While it’s relatively easy to find critiques of child-rearing in low-income families in popular media and academic circles, it’s relatively rare to find any critique of the ways in which children are raised within wealthy families.
Thus, I was intrigued by this short piece from American Public Radio’s Marketplace show that speaks to the challenges of talking with wealthy children about family finances. Apparently, many families find these conversations awkward, so often simply avoid them. From a transcript of the broadcast:
The thing is, the majority of parents in the survey said being open with their children about finances was important. But more than half have never discussed the responsibility that comes with family wealth.
One parent who doesn’t talk much about money with her kids is Lucy. She didn’t want her last name used.
Lucy: Well, I just don’t like to be very public with finances.
Lucy has two kids, 18 and 20. The family is worth more than $50 million from when her husband’s telecommunications company went public. But she says her kids learn by example, because the family doesn’t live extravagantly.
Lucy: Well, that’s a little bit not true. We do have probably a few more houses than we can properly deal with but . . .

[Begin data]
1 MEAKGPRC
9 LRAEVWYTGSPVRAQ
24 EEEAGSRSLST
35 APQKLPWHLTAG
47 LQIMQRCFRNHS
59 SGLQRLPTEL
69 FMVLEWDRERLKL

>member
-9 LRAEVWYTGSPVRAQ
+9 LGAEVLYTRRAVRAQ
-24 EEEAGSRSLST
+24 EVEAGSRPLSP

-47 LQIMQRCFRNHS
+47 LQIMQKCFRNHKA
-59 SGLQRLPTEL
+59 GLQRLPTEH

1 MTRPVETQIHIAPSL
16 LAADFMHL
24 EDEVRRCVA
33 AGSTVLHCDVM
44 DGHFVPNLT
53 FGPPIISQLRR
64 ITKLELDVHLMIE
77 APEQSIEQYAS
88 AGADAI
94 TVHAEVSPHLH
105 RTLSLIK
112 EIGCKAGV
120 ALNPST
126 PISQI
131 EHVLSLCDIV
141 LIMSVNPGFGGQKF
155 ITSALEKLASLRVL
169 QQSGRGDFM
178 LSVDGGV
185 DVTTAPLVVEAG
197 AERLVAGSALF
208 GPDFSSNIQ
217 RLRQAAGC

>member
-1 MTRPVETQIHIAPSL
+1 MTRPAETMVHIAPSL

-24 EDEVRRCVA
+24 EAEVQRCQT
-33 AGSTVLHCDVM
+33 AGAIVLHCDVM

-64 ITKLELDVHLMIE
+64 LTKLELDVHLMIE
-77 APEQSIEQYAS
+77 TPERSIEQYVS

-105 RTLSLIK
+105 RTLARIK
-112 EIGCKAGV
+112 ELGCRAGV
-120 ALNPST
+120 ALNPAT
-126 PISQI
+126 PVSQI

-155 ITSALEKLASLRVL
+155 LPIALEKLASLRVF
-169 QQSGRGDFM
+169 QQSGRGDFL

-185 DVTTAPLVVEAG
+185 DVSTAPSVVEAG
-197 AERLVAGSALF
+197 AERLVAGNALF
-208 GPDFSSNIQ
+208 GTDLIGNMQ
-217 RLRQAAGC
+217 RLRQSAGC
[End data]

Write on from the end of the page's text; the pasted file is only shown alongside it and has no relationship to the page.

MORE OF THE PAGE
Cole: How many is a few more than you can deal with?
Lucy: Well let’s see, we have . . . five houses, I guess, effectively.
The children of parents who lose track of how many houses they actually own are likely not going to be found in public school classrooms. They are beyond the reach of policies of income-based integration of public schools, of public school curriculum about social class, of public deliberation about the declining affordability of higher education.
In public schools, we are educating poor and working-class children whose work lives, whose access to public resources, whose access to health care and quality education for their own children will be shaped by those who have grown up in families where no one talks about how owning five homes is, in fact, extravagant.
Certainly, at least in public schools, we can — and must — talk about this?